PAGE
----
Noisy flocks of starlings descend on the tall trees by the river. They crowd on to the branches and chatter in a loud atonal chorus. More join them and the cacophony builds. Then they begin to soar into the air, 40 or more at a time, forming clouds of black dots – swerving in fluid, changing shapes, first one way, then back, moving across the brooks until they rise above a patch of reedbed and drop down into it.
As the birds adjust their flickering wings to land, the sunlight leaks through their turning feathers, making the wings shimmer briefly, like flashing lights, before they disappear. I watch several small groups perform the same ritual as they settle down for the night. Only occasional bursts of chattering from deep within the vegetation – growing louder, then fading – give away their presence.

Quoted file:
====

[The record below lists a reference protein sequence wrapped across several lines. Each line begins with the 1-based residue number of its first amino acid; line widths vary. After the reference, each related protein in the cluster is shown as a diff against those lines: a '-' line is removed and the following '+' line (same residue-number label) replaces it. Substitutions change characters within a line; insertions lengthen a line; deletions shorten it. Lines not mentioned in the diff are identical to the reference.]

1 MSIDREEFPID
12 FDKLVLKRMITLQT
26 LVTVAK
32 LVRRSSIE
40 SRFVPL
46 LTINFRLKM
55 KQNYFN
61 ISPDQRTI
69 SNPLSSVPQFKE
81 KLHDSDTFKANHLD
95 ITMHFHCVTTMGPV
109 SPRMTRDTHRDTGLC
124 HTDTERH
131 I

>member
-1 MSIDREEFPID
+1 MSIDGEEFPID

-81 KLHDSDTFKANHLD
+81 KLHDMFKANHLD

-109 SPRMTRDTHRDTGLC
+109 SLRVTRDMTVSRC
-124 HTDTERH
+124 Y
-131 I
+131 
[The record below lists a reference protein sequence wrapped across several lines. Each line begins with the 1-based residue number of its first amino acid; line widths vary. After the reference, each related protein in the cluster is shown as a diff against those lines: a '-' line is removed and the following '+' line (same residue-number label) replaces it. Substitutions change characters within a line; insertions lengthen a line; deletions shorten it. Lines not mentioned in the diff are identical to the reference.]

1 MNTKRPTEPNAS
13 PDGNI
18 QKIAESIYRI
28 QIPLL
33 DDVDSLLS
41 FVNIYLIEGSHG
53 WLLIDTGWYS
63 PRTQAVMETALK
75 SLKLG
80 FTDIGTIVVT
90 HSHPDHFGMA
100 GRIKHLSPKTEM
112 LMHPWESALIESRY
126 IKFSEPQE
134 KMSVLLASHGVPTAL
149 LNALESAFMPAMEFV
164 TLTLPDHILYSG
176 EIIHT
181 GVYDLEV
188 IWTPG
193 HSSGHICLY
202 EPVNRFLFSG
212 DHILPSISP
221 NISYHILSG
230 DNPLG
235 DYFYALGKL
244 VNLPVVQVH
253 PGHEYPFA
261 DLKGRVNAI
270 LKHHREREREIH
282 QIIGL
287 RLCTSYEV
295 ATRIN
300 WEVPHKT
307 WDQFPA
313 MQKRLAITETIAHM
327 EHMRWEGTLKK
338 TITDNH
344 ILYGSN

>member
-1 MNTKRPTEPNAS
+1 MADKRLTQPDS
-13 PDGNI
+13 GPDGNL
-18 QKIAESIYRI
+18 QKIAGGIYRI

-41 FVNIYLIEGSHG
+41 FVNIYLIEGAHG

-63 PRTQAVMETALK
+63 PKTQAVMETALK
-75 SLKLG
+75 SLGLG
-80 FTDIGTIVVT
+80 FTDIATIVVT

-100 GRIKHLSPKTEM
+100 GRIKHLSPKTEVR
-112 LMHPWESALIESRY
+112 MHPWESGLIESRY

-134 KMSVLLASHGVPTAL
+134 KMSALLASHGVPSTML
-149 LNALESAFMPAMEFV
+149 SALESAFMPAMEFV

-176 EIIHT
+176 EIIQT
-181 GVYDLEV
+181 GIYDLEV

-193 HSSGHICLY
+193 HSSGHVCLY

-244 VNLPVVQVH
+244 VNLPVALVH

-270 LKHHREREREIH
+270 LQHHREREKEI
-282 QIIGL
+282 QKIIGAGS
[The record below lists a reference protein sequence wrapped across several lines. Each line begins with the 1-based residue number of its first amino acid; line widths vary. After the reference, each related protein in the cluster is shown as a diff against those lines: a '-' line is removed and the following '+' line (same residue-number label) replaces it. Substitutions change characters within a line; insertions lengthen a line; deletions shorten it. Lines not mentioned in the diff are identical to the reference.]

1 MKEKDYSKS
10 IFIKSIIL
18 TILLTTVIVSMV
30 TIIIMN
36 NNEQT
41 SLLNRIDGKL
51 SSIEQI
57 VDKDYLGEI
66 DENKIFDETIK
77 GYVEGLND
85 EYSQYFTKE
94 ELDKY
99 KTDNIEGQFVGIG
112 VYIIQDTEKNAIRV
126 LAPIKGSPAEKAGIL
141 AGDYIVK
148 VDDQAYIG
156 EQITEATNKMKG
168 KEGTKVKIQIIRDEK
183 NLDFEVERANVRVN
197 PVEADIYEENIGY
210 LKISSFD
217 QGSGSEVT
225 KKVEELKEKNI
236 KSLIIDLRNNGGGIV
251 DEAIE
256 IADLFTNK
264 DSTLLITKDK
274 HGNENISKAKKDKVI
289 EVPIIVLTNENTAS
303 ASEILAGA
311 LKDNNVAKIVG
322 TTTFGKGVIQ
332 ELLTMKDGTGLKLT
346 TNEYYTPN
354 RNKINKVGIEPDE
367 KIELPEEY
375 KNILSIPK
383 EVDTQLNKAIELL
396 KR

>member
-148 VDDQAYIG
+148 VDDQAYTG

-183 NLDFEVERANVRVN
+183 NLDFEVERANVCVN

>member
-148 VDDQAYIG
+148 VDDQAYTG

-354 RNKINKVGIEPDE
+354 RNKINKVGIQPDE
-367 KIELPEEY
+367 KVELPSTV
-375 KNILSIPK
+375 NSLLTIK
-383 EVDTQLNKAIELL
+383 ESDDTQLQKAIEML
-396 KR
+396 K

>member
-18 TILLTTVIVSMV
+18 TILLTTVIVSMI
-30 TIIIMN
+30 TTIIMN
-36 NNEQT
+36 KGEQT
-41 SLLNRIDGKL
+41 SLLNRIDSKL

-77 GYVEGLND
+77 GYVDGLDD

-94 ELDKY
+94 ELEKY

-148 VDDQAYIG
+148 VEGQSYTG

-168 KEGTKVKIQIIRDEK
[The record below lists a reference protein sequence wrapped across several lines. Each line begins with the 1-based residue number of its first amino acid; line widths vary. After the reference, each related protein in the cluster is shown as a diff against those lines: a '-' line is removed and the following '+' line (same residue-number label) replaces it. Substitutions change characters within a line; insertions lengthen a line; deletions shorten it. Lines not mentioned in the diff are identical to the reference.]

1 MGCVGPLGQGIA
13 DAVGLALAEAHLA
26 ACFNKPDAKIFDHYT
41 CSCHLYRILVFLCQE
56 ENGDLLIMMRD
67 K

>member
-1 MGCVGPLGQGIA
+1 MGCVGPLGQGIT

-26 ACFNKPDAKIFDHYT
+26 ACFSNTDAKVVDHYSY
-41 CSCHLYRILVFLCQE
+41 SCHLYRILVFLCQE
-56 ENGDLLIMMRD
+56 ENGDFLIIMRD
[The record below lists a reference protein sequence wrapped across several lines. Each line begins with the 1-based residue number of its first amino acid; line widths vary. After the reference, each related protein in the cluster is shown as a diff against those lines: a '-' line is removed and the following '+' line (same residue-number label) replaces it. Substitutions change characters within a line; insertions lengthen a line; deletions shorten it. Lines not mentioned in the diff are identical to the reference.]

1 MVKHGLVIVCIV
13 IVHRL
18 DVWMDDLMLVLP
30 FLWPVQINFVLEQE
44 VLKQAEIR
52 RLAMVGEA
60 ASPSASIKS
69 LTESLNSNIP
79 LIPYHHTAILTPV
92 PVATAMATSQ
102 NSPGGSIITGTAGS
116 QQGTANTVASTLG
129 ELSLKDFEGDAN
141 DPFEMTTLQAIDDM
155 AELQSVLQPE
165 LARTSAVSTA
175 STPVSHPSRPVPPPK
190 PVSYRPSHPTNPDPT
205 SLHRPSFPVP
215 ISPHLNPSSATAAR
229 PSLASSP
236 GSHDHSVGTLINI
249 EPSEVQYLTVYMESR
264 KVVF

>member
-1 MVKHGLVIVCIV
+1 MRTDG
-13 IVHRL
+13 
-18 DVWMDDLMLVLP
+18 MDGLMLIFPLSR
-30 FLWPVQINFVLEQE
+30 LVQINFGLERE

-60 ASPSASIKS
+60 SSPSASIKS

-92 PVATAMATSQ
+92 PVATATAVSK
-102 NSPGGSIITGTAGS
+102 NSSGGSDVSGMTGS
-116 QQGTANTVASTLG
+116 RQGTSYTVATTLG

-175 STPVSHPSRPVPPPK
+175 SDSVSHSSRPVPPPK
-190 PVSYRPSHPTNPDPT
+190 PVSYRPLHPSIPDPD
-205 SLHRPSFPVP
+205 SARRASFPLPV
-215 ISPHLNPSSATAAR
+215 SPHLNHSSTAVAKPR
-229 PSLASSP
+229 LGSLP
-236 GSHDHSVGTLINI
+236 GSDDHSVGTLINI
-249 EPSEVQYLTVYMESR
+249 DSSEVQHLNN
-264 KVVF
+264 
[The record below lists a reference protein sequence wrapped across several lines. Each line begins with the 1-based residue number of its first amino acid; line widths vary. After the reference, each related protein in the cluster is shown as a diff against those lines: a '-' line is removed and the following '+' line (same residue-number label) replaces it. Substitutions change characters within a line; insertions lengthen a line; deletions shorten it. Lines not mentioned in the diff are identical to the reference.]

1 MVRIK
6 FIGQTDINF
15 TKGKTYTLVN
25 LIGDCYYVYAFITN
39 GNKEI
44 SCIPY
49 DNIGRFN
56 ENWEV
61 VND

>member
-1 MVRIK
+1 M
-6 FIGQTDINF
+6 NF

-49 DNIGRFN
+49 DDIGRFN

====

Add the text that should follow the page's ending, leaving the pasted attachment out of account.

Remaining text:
A bird of prey spears low across the dark water and up over the reeds. The starlings react instantly, exploding in deafening alarm calls. Some fly up in defensive swarms, while the others scatter across the marsh or stay hidden.
The sparrowhawk, a large female, chases across the reedbed, then turns and dives out of sight. It must be the same bird that hunts here most evenings, having learned to make the most of the wintering roosts.
She emerges again, this time flapping slowly, purposefully, carrying a limp starling in one dangling foot. She glides into the blackness between the nearby trees.